> Weekly Torah Portion > Shabbat Shalom > Shabbat Shalom Weekly

Vayakhel 5765

Vayakhel-Pekudei (Exodus 35-40 )

by Kalman Packouz

If you would like to support the Shabbat Shalom Weekly, please click here:

GOOD MORNING!   I received the following letter: "(In regard to your blessing for your new grandson) that he 'grow up to love God, fear God and to fulfill His commandments' - I have a problem with the FEAR word since I don't fear God and I don't believe we should use fear as a basis for worship. It should not be tied into our own personal beliefs. 'Love' yes; 'Fear' no. Could you please provide comment?"

My pleasure!

Why do people have an initial repugnance to the idea of fear? They focus on the debilitating, freezing fear that paralyzes them from acting. Fear can be painful. It is also a lower means of motivating someone to do something. Yet, people (some people, not me) seek the exhilarating fear of a roller coaster that frees them from their daily concerns and lets them thrill to just being alive! One needs to get past associated emotions and focus on the function of fear.

Human beings are complex. We respond to various motivations in different situations.

We love our children. We remember their birthdays. We buy them presents. We go to great sacrifices for their well-being.

We (some of us) fear our boss. We won't be late. We won't displease him. We'll make sure our work is done fully and accurately to avoid his wrath.

Love motivates us to do the positive. Fear motivates us to refrain from the negative.

The Hebrew word for "fear" is "yir'ah." The root of the word "yir'ah" is related to the same root of the Hebrew word "lir'ote" which means "to see." The concept is simple. The essence of fear is to see the consequences. Why does a person fear? He foresees the possible consequences.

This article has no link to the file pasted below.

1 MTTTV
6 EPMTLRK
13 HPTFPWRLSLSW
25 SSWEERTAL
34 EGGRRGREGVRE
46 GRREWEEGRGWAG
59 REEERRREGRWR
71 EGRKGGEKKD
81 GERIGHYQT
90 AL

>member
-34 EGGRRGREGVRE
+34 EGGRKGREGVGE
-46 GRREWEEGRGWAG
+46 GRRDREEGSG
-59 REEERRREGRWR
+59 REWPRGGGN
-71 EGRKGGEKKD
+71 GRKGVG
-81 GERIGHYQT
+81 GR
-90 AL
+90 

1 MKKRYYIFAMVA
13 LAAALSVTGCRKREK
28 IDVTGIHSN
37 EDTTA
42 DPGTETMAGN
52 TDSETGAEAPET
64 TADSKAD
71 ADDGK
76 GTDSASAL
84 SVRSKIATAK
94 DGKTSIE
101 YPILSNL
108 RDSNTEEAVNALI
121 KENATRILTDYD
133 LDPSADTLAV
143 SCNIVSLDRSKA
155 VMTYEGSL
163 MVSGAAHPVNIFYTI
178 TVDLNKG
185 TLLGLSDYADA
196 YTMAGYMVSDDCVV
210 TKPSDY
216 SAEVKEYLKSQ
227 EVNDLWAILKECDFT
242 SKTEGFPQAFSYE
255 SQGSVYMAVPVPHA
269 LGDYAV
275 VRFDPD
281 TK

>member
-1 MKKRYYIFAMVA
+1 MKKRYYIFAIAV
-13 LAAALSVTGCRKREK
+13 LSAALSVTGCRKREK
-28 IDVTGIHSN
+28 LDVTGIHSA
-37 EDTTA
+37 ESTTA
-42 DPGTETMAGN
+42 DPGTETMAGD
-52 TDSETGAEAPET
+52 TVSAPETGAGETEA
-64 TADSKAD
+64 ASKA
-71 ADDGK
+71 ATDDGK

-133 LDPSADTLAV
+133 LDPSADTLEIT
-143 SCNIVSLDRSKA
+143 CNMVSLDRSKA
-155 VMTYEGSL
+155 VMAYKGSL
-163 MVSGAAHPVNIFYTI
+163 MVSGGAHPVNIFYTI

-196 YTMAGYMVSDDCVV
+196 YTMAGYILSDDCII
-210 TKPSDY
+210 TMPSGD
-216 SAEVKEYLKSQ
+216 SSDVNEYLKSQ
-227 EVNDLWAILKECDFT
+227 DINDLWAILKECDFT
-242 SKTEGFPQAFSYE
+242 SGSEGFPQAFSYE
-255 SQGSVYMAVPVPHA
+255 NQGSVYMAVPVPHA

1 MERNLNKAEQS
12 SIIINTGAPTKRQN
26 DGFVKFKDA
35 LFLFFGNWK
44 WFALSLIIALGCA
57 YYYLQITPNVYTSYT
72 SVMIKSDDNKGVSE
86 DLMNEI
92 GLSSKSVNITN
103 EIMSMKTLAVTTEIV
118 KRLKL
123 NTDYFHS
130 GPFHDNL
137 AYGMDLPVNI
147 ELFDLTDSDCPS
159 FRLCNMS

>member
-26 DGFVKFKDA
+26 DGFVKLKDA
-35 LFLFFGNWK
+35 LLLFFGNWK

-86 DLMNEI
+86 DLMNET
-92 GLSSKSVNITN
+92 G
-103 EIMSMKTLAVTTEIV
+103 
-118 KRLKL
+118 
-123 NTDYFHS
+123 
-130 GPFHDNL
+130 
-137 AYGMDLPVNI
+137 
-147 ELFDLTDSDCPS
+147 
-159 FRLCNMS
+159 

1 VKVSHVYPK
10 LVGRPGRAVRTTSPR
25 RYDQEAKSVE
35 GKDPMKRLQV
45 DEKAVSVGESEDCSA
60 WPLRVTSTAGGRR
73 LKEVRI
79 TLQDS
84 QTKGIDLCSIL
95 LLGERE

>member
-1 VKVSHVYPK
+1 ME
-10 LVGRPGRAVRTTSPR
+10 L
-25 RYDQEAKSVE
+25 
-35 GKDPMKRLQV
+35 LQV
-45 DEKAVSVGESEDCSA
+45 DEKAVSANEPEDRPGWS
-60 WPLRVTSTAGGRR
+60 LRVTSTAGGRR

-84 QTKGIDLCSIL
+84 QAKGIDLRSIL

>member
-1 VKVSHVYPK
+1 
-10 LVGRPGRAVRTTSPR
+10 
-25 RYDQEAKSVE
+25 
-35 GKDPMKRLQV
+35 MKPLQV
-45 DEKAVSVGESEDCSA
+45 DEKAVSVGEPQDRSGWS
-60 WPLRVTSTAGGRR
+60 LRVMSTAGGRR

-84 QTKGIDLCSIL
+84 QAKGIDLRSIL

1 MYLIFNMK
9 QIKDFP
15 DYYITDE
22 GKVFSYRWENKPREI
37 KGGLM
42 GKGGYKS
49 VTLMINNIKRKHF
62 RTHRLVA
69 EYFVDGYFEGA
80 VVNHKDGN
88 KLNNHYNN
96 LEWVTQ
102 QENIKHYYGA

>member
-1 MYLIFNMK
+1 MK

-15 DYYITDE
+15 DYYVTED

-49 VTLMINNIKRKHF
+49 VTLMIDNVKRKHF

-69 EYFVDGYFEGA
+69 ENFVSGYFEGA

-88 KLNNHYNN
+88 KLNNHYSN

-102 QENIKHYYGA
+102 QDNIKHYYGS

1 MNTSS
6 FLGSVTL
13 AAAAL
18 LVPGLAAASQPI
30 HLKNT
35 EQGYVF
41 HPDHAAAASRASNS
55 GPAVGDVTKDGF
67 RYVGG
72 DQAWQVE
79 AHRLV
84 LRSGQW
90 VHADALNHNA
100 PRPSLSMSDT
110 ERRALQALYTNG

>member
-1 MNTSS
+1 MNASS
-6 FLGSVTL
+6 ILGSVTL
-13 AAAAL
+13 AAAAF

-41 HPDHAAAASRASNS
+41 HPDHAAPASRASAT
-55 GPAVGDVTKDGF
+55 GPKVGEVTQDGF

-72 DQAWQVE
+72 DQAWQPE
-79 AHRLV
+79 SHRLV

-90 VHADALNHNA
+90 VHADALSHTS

If a person loves hiking and is walking on a very narrow path along the edge of a mountain with a sheer drop of 10,000 feet, should he be concerned about the consequences? Would he be better off blindfolded so that he won't see the precipitous drop which so inspires fear? There is a time to embrace fear for one's benefit.

The goal of life is to live and to grow in reality. If there is something to be feared, then fear it. If you can avoid the situation or deal with it, then all the better. However, to blithely ignore what might cause you harm is not living in or dealing with reality.

The Torah is comprised of 613 commandments (yes, 613 ... not just the 10 of Cecil B. DeMille). There are 248 positive commandments and 365 negative commandments. All of the commandments of the Almighty are to help us reach our potential as human beings - spiritually, morally, inter-personally, communally. The Hebrew word "Torah" translates as "instructions." And the Torah is often referred to as "Toras Chaim" - Instructions for Life. It is our handbook for this world (as well as achieving the next world, the World to Come!).

God commanded us to fulfill his mitzvot for our good. There are consequences to our actions.

If there really is a God, if He really did give the Jewish people the Torah and if He really did command us what to do and what not to do in our lives - would it make sense to investigate the questions rather than walk blindfolded through life? Do we know more or less than the 150 generations of our forefathers who knew the Torah and lived by it?

I highly recommend Lawrence Keleman's books Permission to Believe and Permission to Receive for anyone who needs more information to make an intelligent, informed decision on whether there is a God, did He give us the Torah and our obligations regarding the commandments. They are available at your local Jewish bookstore, at or by calling toll-free to 877-758-3242.